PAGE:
County Commissioner Mary Alford asks the board to begin discussing the four-laning of Archer Road going west


GAINESVILLE, Fla. – At the May 9 Alachua County Commission meeting, the board made some changes to their meeting rules, voted to ask the governor to veto an allocation for research into seasonal fertilizer restrictions, voted to send a Chair letter to the smaller municipalities asking for funding to develop a county-wide literacy plan, and voted to begin discussions that could lead to four-laning Archer Road going west in eight to ten years.

Thumb drives to be prohibited in County meetings

The changes to meeting rules were originally on the consent agenda, and during the adoption of the agenda, Commissioner Marihelen Wheeler said she’d had requests to pull the meeting rules from the consent agenda and put them on the regular agenda for discussion, but she thought it could be handled during “citizen comment.” 

During public comment on the adoption of the agenda, Jo Beaty asked that the item be moved to a different meeting, providing more time for citizens to review the changes, which were discussed at a lightly-attended Special Meeting on May 2. Beaty particularly objected to a prohibition on bringing in thumb drives with material to be displayed during public comment.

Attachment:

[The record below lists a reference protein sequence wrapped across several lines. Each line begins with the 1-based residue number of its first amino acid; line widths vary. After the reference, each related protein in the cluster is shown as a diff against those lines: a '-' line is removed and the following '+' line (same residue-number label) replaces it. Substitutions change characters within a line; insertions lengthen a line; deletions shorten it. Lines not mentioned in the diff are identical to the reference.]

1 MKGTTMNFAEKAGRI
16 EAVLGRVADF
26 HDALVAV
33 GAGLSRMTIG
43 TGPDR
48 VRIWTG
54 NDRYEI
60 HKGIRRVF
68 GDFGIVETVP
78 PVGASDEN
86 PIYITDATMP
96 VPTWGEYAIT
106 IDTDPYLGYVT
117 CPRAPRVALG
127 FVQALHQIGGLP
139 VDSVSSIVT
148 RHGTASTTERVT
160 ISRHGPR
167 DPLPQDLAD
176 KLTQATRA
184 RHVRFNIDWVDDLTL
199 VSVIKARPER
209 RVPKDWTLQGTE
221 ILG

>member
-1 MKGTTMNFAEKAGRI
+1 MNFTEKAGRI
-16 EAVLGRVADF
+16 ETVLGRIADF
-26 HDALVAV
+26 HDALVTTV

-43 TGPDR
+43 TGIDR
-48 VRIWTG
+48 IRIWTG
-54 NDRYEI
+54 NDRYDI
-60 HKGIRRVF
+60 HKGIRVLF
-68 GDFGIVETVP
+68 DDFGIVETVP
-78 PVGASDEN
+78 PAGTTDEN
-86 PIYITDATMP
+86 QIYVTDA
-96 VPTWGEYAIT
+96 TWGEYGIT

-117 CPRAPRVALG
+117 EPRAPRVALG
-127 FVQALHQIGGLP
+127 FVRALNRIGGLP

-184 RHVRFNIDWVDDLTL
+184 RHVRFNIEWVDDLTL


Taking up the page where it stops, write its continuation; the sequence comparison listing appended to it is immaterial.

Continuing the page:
Tamara Robbins said she believed that the prohibition on thumb drives arose because Commissioner Mary Alford didn’t want to see a video of a slaughterhouse. Robbins said she had asked County Communications Director Mark Sexton about the policy on bringing in videos that are loaded on portable devices, and she believed that request generated the rule change. Robbins said the County allows developers to bring in presentations on thumb drives and that she thought the rule discriminated against the public. 

Commissioner Ken Cornell said he thought there should be a way to allow the public to bring in material on thumb drives, “the same way we do it for developers,” perhaps by isolating the presentation computer from the network. 

Commissioner Mary Alford agreed that they should be able to come up with a way for members of the public to bring in material and that the reason she’d been concerned about the slaughterhouse video was a concern about “any video that might provide any sort of triggering type of presentation to anyone.” She said that might include “any type of violence or some aspect of racism or something that might be presented to the public at a meeting in a way that might not be appropriate.” She said free speech allows that sort of content, but she asked the public to be aware that whatever they show will be seen by a wide range of people, including children. 

Commissioner Chuck Chestnut thanked the citizens for bringing this to the attention of the board because he said citizens shouldn’t be excluded from bringing thumb drives if developers and other presenters can bring them. 

County Manager Michele Lieberman said that presentations that are part of the agenda come through County staff by email prior to the meeting and also that the computer used during citizen comment is “tied into all the equipment that you’re seeing, that operates your broadcast. So while this computer may be isolated from the network, it is tied into our entire broadcast system. So something introduced improperly into that system could bring down our system.” She said staff would make sure that anyone who is presenting to the board would not put a thumb drive into the system.